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Huang Linked to Fund-Raising at Commerce

By Glenn F. Bunting and Alan C. Miller
Los Angeles Times
Sunday, May 25, 1997; Page A17

With the assistance of the Democratic Party, Clinton administration appointee John Huang participated in raising political donations in 1995 while serving as a government official who was prohibited by law from soliciting campaign funds, according to newly available records and interviews.

Huang, the central figure in Justice Department and congressional investigations into campaign finance abuses, helped generate at least $52,000 from four Asian American donors in the months before he left the Commerce Department to become a full-time fund-raiser for the Democratic National Committee.

On at least three occasions, the DNC listed Huang's wife, Jane, as the "solicitor" for large donations even though party officials recalled that she had no involvement in fund-raising. DNC officials now acknowledge that Jane Huang's name appears on the donor tracking forms because it would have been an admission of wrongdoing to credit the contributions to John Huang, a deputy assistant commerce secretary at the time.

"They can't say it was John Huang [soliciting funds] while he was at Commerce," said a former top DNC officer. "What happened is that they got Huang involved [and] they had to cover it."

Huang, a resident of Glendale, Calif., has maintained through his lawyers that he did nothing improper. One of his Washington attorneys, Ty Cobb, said Huang "conducted himself appropriately at the Commerce Department. I'm not in a position to comment beyond that."

A source close to Huang said he did not direct anyone at the DNC to attribute the donations to his wife. The source added that, by referring potential donors to the DNC, Huang did not violate laws that prevented him from directly soliciting contributions.

However, the links between Huang and the contributions are extensive. The four donors in question were Huang associates from Asian business circles. While at the Commerce Department, he was in contact with at least three of them as they were giving the money. Moreover, after he moved to the DNC as finance vice chairman, he was the fund-raiser credited with all of their subsequent donations.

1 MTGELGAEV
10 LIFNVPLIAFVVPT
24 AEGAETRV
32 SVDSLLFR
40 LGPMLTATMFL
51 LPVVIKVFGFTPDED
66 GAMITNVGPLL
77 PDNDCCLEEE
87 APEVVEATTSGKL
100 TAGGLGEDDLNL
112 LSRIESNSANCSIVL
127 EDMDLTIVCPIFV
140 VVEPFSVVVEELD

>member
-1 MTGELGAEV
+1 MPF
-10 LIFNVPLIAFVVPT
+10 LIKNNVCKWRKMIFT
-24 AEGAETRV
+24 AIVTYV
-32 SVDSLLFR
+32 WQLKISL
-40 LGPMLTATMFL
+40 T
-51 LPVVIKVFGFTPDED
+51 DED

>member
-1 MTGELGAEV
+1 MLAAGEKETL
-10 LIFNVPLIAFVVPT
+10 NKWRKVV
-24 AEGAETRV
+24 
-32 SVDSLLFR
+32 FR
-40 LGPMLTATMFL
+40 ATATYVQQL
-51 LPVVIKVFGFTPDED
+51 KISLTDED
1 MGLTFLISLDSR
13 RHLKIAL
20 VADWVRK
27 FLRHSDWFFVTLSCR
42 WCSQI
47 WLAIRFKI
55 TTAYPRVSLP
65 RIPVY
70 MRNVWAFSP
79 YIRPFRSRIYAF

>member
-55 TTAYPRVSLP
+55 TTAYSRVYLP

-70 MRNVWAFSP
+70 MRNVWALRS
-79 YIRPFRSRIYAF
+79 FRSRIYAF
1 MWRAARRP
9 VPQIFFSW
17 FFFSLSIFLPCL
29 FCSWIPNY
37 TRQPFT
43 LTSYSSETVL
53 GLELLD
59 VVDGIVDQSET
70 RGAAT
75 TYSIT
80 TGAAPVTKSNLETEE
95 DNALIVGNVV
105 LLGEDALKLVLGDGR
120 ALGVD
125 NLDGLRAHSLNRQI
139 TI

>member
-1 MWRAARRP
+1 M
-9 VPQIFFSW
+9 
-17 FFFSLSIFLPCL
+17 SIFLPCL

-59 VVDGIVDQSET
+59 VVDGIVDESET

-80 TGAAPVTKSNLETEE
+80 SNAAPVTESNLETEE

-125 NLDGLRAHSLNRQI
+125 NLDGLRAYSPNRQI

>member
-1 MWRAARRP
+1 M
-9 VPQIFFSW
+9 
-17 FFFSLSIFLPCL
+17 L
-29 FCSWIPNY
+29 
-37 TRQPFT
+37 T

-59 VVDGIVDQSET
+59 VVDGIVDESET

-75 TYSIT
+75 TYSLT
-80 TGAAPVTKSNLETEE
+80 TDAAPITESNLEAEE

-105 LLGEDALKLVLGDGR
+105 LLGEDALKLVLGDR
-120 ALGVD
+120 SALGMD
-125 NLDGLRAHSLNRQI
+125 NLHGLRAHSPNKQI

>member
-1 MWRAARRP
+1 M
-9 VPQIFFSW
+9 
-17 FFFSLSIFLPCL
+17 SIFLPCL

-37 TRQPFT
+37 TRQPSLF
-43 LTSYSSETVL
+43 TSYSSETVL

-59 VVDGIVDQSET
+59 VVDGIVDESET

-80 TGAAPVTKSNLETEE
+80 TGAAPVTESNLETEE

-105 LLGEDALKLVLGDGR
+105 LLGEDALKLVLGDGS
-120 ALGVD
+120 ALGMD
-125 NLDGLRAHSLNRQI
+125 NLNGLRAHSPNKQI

Mi R. Ahn, one of the donors, said Huang encouraged her to financially support the Democratic Party during her telephone conversations with him in his Commerce Department office during the spring and summer of 1995.

"He said, `With the elections coming up, it would be helpful if you get more involved,' " recalled Ahn, president of Pan Metal Corp. in Los Angeles, in a telephone interview. "He said to continue to be supportive."

A DNC staff member in California called her to arrange the donation, Ahn said. Her subsequent $10,000 check was credited as having been solicited by Jane Huang after it arrived.

The other donors are reportedly in Indonesia and could not be reached for comment.

The donations raise further questions about whether Huang and the Democrats had politicized his position in government before the 1996 campaign, using it to help bring in money to the party while, as some allege, providing helpful inside-government guidance for select business supporters in return.

The records specifically appear to challenge the DNC's insistence that it had no knowledge at the time of any of Huang's improper campaign fund-raising, which is now a focus of the congressional and federal investigations.

The pattern also raises possible legal, as well as political, issues.

The Hatch Act states that federal government employees "may not solicit, accept or receive political contributions," except under special circumstances, which did not apply in Huang's case. Under federal regulations, "solicit" is defined as "to request expressly of another person that he or she contribute something to a candidate, a campaign, a political party or partisan group."

Huang joined the Democratic National Committee as a full-time fund-raiser on Dec. 5, 1995. After that, he raised $3.4 million for the party and its campaign last year, mostly from the Asian American community. The DNC has since determined that nearly half of the money was improperly raised or from questionable donors, some of them from overseas, and will be returned.

But part of the sprawling Justice Department and congressional investigations are now focused on Huang's previous 17-month stint at the Commerce Department, where the former chief U.S. executive for the Indonesia-based Lippo Group took a mid-level position after moving from the private to the public sector.

The Commerce Department's inspector general and the House Government Reform and Oversight civil service subcommittee are particularly reviewing Huang's government work for possible violations of the Hatch Act. The congressional panel, headed by Rep. John L. Mica (R-Fla.), plans to hold hearings early this summer.

© Copyright 1997 The Washington Post Company

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